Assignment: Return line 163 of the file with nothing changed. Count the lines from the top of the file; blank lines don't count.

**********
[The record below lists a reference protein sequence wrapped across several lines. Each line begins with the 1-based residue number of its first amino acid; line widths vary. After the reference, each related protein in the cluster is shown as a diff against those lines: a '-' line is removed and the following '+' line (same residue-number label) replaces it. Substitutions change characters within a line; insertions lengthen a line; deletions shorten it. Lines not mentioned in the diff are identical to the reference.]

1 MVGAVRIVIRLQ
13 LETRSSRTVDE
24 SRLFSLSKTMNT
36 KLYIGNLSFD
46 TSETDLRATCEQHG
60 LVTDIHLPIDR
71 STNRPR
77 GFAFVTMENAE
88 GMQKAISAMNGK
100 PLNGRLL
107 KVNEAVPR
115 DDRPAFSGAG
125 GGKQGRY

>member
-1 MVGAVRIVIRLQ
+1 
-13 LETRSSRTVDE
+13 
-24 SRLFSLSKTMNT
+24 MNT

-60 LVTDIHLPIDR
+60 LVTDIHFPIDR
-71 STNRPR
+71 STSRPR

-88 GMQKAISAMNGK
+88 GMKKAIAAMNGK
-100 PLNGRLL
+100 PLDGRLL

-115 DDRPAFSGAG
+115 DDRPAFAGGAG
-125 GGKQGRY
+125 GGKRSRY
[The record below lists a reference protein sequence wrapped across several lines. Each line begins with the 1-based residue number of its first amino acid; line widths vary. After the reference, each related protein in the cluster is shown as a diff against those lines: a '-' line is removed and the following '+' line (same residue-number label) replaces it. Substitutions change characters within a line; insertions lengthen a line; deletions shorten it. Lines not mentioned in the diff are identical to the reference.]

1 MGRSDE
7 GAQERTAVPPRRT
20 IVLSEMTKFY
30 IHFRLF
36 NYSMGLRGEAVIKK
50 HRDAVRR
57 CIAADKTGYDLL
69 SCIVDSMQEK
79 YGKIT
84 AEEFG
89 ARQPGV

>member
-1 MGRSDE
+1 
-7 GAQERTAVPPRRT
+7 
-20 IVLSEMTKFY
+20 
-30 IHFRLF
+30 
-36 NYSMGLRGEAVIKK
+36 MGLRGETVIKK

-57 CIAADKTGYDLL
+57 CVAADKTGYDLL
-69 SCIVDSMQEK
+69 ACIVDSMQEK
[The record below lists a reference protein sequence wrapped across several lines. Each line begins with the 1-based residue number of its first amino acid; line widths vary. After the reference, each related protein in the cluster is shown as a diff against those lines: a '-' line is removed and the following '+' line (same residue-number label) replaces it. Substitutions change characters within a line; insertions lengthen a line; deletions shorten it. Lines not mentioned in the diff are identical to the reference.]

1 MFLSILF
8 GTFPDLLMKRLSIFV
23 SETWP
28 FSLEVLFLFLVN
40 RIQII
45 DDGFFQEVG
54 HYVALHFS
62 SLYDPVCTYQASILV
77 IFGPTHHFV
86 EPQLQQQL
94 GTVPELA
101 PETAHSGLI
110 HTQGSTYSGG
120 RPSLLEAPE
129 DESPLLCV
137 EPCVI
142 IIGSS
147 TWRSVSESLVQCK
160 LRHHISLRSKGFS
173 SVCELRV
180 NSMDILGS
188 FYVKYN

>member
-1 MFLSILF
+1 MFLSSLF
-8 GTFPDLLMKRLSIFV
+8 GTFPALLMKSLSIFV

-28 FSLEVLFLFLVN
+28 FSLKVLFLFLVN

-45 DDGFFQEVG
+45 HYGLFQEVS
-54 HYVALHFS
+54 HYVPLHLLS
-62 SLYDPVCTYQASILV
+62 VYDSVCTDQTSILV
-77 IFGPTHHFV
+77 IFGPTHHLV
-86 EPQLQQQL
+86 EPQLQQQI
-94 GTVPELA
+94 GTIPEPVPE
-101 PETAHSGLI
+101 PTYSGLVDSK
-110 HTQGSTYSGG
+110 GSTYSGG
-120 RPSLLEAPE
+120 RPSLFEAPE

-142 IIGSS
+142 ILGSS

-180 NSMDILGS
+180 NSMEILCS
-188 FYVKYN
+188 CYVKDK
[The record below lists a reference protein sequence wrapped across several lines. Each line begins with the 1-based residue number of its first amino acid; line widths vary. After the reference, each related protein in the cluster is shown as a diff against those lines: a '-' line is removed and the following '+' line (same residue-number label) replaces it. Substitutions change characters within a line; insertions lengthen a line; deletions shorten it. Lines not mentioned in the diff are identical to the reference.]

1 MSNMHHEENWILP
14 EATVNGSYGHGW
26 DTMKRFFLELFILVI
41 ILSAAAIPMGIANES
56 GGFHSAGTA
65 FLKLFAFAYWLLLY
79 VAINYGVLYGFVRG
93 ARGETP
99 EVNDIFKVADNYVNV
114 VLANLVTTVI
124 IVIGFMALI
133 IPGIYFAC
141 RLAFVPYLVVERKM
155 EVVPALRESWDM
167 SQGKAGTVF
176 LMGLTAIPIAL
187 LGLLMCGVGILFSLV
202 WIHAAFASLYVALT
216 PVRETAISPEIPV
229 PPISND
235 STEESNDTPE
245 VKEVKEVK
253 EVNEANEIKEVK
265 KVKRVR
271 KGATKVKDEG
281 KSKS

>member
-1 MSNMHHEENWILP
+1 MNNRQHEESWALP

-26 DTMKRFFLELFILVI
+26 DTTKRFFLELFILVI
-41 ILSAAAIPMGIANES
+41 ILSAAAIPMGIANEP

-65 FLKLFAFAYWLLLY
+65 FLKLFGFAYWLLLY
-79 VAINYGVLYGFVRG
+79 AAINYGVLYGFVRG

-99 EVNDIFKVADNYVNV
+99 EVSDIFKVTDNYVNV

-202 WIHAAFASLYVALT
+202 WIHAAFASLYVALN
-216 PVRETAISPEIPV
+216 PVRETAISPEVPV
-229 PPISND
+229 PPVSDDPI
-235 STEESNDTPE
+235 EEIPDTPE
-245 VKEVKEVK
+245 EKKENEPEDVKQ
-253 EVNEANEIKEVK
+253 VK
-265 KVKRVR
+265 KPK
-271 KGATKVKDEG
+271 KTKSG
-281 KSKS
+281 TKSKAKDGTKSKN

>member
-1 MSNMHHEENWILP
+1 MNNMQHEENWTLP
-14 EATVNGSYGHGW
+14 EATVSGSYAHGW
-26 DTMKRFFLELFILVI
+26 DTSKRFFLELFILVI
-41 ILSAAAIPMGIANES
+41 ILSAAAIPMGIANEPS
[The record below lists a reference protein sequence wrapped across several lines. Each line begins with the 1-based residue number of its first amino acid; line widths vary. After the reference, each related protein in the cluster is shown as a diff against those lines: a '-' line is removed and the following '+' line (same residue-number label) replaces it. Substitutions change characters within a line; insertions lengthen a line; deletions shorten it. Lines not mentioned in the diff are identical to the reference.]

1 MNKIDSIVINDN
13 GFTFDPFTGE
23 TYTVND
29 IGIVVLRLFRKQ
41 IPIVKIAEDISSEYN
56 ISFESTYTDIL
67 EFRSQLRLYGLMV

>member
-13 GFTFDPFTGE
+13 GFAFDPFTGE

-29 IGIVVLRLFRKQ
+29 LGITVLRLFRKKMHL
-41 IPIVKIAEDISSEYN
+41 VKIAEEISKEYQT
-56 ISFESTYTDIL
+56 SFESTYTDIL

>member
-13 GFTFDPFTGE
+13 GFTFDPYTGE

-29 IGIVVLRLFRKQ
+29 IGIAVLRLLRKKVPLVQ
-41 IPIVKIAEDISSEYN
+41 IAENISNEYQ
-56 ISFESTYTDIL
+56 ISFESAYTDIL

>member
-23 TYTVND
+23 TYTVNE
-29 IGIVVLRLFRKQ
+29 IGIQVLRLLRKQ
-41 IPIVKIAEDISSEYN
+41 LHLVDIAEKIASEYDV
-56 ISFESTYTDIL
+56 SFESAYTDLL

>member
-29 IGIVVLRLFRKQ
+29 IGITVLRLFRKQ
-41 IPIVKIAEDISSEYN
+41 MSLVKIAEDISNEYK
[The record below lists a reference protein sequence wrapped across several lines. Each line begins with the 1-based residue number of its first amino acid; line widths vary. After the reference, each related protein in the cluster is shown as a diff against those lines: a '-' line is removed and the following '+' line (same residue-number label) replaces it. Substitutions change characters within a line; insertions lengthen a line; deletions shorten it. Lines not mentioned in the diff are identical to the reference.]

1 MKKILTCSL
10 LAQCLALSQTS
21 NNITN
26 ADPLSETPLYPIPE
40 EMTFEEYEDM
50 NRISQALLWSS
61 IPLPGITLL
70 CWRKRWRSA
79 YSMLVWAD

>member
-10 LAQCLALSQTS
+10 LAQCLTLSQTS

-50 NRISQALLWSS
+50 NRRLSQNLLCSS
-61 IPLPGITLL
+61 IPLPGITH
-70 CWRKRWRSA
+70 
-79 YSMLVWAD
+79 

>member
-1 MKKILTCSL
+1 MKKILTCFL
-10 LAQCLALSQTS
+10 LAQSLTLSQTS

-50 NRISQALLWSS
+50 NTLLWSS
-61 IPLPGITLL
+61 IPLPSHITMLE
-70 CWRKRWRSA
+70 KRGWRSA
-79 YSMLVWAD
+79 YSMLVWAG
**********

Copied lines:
-245 VKEVKEVK